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Converting SQL to VBA

10 Byte
Hello, I have a test update query that I created and need to convert it to VBA - SQL so I can run it using a button in my form plus I need to learn this anyway... First is there a website that explains this? Second I have trouble with things like referring to controls on a form like:

SupervisorID =[forms]![frm_UpdateSupInfo]![txtSupervisorID]

Im using this behind my form so can I use Me.txtSupervisorID or do I have to do the whole thing?

TEST Query SQL that works:
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  1. UPDATE tbluEmployees SET tbluEmployees.SupervisorID = [Forms]![frm_UpdateSupInfo]![cboSupervisor]
  2. WHERE (((tbluEmployees.SupervisorID)=[forms]![frm_UpdateSupInfo]![txtSupervisorID]));
  3.  

What I came up with:
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  1. Dim strSQL As String
  2.  
  3. strSQL = " UPDATE tbluEmployees SET tbluEmployees.SupervisorID = [Forms]![frm_UpdateSupInfo]![cboSupervisor] "
  4. strSQL = strSQL & "WHERE (((tbluEmployees.SupervisorID)=[forms]![frm_UpdateSupInfo]![txtSupervisorID]))"
  5.   'verify the SQL works
  6.  Debug.Print strSQL
  7.  
  8. 'CurrentDb.Execute strSQL
2 Weeks Ago #1

✓ answered by cactusdata

When building SQL in VBA, you need to concatenate the values:

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  1. strSQL = "UPDATE tbluEmployees SET tbluEmployees.SupervisorID = " & [Forms]![frm_UpdateSupInfo]![cboSupervisor] & " "
  2. strSQL = strSQL & "WHERE tbluEmployees.SupervisorID = " & [Forms]![frm_UpdateSupInfo]![txtSupervisorID] & ""
or, if frm_UpdateSupInfo is the current form (Me):

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  1. strSQL = "UPDATE tbluEmployees SET tbluEmployees.SupervisorID = " & Me![cboSupervisor].Value & " "
  2. strSQL = strSQL & "WHERE tbluEmployees.SupervisorID = " & Me![txtSupervisorID].Value & ""

5 4135
NeoPa
32,165 Expert Mod 16PB
May I suggest you start again at the beginning and assume we don't already know what you're thinking. After that, and before posting, read it back to yourself to check it makes sense.

SoggyCashew:
Im using this behind my form so can I use Me.txtSupervisorID or do I have to do the whole thing?
We only allow one question per thread so I'll answer this one here (as it actually makes sense). Re-do the rest elsewhere (Another thread.) as described above.

Yes. Within the module of the Form, the associated Form can always be referenced more simply as Me. Thus Me.txtSupervisorID would make sense based on a Control named [txtSupervisorID].

That said, and we can deal with that in more detail when we have a question that actually makes sense, this is only within the context of the VBA code itself. It won't be recognised within a string and it certainly won't be referenced by any SQL you build - even if the building is done within the VBA.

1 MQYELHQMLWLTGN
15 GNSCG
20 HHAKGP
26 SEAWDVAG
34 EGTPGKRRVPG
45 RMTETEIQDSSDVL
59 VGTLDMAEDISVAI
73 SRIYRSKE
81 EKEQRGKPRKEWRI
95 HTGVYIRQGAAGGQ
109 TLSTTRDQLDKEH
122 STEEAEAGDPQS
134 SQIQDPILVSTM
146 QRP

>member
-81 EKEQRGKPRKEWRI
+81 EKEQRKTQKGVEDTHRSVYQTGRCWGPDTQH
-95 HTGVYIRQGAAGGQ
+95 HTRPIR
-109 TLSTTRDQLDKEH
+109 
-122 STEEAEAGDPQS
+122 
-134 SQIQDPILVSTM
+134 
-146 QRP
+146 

2 Weeks Ago #2
cactusdata
177 Expert 128KB
When building SQL in VBA, you need to concatenate the values:

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  1. strSQL = "UPDATE tbluEmployees SET tbluEmployees.SupervisorID = " & [Forms]![frm_UpdateSupInfo]![cboSupervisor] & " "
  2. strSQL = strSQL & "WHERE tbluEmployees.SupervisorID = " & [Forms]![frm_UpdateSupInfo]![txtSupervisorID] & ""
or, if frm_UpdateSupInfo is the current form (Me):

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  1. strSQL = "UPDATE tbluEmployees SET tbluEmployees.SupervisorID = " & Me![cboSupervisor].Value & " "
  2. strSQL = strSQL & "WHERE tbluEmployees.SupervisorID = " & Me![txtSupervisorID].Value & ""
2 Weeks Ago #3
isladogs
289 Expert 256MB
Agree with using the Me. notation as the code will be used in a form event.

You may find my SQL to VBA converter useful. See SQL to VBA and back again
Attached Files
File Type: zip SQL2VBA.zip (62.5 KB, 8 views)
2 Weeks Ago #4
soggycashew
10 Byte
Thanks all here is what I used...

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  1. strSQL = "UPDATE tbluEmployees SET [SupervisorID]=" & [Forms]![frm_UpdateSupInfo]![cboGainingSupervisor]
  2.     strSQL = strSQL & " WHERE [SupervisorID]=" & [Forms]![frm_UpdateSupInfo]![txtSupervisorID]
2 Weeks Ago #5
NeoPa
32,165 Expert Mod 16PB
Hi SoggyCashew.

From your last post it's more clear what you're after. While there's no doubt your code will work as it is, it does seem as if you haven't quite got what we were trying to say about the use of Me.

Here are a couple of examples that use Replace() and the more standard simple string concatenation approaches :
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  1. With Me
  2.     strSQL = "UPDATE [tbluEmployees] " _
  3.            & "SET    [SupervisorID]=%T " _
  4.            & "WHERE  ([SupervisorID]=%F)"
  5.     strSQL = Replace(strSQL, "%F", .txtSupervisorID)
  6.     strSQL = Replace(strSQL, "%T", .cboGainingSupervisor)
  7. End With
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  1. With Me
  2.     strSQL = "UPDATE [tbluEmployees] " _
  3.            & "SET    [SupervisorID]=" & .cboGainingSupervisor & " " _
  4.            & "WHERE  ([SupervisorID]=" & .txtSupervisorID & ")"
  5. End With
Where the simple dot (.) method is used that is because of the With context set up. If you skipped the With Me & End With lines then these would simply need to be done explicitly as Me.cboGainingSupervisor & Me.txtSupervisorID.

NB. While it may seem strange to add the With lines as it creates more code, it does actually save on preparing the object for use. More important in code where there are a number of object references to process which can all be saved by using that approach.

I hope that helps you to understand more clearly what we've been telling you.
1 Week Ago #6

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